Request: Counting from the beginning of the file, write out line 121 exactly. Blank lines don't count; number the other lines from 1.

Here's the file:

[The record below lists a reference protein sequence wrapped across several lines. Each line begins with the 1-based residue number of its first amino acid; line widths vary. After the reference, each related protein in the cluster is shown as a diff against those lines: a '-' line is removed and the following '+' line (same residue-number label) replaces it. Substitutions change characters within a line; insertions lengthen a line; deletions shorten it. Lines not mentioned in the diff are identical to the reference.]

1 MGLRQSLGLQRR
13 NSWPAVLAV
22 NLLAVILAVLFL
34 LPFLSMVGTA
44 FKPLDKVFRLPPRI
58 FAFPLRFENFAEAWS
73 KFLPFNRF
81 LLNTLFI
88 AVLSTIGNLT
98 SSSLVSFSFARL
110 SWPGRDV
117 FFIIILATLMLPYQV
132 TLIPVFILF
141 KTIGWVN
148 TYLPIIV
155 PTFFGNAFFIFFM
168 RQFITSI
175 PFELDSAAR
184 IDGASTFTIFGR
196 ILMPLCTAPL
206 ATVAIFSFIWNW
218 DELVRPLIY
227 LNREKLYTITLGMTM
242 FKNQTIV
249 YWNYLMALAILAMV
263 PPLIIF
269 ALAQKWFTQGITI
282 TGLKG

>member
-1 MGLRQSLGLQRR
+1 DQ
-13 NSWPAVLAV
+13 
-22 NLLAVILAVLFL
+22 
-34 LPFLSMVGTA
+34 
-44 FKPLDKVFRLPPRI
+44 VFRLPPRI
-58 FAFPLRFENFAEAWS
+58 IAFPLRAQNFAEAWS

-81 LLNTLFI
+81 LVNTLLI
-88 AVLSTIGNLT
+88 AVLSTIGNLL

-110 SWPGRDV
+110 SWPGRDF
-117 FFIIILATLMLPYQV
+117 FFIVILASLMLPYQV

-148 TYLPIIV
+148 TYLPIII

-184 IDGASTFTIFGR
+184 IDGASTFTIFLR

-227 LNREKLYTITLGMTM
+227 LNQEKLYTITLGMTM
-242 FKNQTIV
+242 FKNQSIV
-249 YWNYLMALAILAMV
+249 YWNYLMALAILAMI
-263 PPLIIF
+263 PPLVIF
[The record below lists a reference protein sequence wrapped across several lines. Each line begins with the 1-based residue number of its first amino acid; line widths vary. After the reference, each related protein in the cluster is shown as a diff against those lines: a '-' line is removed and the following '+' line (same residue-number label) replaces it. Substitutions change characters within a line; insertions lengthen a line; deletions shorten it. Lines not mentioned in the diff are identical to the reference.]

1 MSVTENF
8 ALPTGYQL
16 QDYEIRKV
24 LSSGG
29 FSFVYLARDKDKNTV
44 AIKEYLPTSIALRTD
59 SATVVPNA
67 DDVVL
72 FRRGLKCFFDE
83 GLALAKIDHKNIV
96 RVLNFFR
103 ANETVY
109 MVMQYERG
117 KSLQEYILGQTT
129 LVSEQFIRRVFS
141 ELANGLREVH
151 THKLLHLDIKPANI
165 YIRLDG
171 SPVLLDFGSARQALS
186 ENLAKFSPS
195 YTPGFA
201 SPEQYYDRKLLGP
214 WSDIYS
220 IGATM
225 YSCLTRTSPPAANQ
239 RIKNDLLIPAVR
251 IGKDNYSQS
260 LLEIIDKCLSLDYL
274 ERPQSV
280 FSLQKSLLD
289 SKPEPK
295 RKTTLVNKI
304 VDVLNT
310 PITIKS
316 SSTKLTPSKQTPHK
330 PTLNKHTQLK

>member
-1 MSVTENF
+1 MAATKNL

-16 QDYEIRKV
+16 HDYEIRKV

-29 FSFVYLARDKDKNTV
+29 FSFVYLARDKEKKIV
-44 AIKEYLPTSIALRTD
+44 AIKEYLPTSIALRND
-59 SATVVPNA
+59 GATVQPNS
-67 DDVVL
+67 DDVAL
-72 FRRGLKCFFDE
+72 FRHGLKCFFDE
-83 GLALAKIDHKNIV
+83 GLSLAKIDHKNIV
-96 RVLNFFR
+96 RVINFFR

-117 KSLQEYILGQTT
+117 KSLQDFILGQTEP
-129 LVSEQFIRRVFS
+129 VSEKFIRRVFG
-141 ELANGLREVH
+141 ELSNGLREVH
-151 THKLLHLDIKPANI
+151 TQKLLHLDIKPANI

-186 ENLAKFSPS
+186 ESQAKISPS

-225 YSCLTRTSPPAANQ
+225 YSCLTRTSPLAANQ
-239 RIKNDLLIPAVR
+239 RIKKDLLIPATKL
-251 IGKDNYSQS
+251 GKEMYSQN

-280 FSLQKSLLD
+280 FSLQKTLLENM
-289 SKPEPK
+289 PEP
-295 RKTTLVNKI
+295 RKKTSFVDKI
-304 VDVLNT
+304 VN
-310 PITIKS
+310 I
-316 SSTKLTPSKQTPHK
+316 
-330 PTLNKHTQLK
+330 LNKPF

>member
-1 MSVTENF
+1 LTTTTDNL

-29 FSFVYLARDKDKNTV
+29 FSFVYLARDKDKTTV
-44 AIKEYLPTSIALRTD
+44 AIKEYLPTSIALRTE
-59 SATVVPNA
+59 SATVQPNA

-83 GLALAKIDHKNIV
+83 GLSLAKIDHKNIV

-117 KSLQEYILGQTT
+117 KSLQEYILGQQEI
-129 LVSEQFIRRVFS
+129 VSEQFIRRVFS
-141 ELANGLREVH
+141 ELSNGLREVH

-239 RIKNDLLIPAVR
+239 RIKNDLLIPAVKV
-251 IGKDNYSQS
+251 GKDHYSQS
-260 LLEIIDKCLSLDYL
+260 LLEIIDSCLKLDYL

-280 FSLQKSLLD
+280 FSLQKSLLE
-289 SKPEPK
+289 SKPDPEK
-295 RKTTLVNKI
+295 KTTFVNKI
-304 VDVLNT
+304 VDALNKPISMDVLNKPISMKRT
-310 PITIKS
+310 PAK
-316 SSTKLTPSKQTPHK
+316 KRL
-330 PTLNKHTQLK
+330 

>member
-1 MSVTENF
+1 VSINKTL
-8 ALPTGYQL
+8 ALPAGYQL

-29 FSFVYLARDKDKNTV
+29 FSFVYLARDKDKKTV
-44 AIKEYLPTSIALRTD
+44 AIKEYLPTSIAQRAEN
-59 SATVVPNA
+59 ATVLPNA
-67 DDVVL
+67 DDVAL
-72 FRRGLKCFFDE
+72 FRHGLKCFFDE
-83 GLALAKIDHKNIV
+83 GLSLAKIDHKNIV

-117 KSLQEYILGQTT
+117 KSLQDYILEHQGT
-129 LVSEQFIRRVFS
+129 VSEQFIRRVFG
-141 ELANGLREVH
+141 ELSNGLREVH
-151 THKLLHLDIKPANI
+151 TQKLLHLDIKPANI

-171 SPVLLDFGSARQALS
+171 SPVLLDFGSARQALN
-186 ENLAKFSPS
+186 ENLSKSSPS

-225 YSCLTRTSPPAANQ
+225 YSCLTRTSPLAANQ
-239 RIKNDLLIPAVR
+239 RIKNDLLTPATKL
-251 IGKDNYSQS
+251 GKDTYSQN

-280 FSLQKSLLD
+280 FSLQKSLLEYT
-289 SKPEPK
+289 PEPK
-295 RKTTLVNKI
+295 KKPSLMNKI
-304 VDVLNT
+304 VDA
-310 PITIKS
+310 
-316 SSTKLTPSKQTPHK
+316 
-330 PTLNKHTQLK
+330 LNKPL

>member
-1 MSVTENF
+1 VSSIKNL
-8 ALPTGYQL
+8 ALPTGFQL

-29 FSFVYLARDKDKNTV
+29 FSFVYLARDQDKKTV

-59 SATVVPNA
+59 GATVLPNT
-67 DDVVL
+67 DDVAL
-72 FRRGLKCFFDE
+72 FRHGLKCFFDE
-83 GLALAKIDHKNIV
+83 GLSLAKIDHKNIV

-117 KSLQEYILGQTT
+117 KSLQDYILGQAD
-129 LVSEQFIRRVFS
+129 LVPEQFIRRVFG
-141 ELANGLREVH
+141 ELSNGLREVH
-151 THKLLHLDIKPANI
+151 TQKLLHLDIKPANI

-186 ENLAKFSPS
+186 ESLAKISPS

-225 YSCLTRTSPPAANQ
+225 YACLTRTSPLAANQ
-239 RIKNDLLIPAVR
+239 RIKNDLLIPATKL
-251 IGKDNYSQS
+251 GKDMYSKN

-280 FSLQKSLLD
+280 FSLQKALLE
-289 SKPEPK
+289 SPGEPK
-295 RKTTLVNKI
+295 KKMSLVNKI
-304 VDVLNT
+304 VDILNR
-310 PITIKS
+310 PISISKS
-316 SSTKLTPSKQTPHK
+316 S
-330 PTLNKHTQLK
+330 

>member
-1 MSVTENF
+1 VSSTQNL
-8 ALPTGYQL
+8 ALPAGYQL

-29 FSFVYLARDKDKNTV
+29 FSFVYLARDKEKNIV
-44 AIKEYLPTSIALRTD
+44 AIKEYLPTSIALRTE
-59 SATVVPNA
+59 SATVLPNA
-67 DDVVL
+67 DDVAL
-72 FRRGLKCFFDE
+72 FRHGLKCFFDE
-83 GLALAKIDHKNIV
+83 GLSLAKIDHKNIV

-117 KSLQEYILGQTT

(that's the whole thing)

-129 LVSEQFIRRVFS